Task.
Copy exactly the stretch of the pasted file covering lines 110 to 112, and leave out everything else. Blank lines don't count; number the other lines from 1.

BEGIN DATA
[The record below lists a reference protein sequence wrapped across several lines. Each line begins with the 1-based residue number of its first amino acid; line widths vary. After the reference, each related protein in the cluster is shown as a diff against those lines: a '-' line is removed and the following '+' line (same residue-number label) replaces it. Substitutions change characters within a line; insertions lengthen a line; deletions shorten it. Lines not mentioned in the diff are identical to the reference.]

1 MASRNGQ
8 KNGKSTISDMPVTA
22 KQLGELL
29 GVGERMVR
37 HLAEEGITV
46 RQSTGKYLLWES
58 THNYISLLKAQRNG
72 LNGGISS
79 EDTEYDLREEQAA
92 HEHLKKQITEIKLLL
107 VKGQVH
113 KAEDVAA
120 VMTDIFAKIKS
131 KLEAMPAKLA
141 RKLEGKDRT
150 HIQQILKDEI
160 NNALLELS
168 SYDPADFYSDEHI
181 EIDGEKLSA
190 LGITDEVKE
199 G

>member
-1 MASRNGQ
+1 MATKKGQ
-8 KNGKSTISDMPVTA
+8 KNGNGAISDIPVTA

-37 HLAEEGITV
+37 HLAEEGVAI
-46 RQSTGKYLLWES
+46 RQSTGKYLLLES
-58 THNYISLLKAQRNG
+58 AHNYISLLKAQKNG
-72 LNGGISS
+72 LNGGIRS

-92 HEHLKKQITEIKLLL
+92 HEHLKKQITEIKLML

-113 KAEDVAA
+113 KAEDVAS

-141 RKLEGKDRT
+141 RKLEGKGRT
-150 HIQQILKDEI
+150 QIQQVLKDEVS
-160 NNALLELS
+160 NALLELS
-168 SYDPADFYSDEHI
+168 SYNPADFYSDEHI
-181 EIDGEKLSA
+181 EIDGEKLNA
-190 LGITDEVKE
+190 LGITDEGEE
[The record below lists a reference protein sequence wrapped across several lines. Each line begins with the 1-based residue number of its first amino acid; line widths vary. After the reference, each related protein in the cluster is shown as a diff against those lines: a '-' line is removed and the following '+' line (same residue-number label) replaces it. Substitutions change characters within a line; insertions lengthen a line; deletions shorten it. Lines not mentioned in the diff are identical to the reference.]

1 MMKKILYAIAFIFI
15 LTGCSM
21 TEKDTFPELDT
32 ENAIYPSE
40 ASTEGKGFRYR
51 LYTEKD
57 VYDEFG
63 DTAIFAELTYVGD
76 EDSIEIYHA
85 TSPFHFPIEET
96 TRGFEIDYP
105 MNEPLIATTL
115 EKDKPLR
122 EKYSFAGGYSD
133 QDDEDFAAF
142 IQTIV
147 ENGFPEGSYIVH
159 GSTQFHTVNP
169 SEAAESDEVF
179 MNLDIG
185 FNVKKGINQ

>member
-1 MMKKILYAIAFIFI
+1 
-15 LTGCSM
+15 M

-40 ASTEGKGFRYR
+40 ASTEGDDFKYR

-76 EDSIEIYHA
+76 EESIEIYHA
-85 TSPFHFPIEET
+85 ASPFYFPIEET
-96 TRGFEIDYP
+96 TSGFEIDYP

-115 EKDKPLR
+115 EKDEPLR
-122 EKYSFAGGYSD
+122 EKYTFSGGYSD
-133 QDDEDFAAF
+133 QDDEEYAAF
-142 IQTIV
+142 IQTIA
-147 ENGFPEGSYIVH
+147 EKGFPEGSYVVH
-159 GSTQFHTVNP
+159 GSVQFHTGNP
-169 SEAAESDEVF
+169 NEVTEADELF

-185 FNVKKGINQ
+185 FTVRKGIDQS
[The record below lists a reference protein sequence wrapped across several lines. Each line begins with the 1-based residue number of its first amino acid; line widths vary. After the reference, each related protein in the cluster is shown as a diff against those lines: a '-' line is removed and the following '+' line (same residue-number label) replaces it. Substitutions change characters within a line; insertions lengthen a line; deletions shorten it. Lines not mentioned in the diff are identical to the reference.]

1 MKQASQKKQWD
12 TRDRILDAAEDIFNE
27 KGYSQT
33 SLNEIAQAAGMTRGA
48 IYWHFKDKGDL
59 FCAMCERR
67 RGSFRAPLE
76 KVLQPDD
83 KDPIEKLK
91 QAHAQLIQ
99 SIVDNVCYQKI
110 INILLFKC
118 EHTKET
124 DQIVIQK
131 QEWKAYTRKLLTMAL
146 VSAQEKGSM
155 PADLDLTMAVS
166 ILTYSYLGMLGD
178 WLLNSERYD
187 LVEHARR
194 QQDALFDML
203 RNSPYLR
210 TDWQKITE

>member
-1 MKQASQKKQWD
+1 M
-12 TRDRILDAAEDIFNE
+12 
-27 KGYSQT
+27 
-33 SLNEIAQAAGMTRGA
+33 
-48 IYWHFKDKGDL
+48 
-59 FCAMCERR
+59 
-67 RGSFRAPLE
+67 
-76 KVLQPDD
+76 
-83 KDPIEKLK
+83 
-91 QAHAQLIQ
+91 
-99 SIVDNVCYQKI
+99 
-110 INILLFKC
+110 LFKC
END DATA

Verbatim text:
67 RGSFRAPLE
76 KVLQPDD
83 KDPIEKLK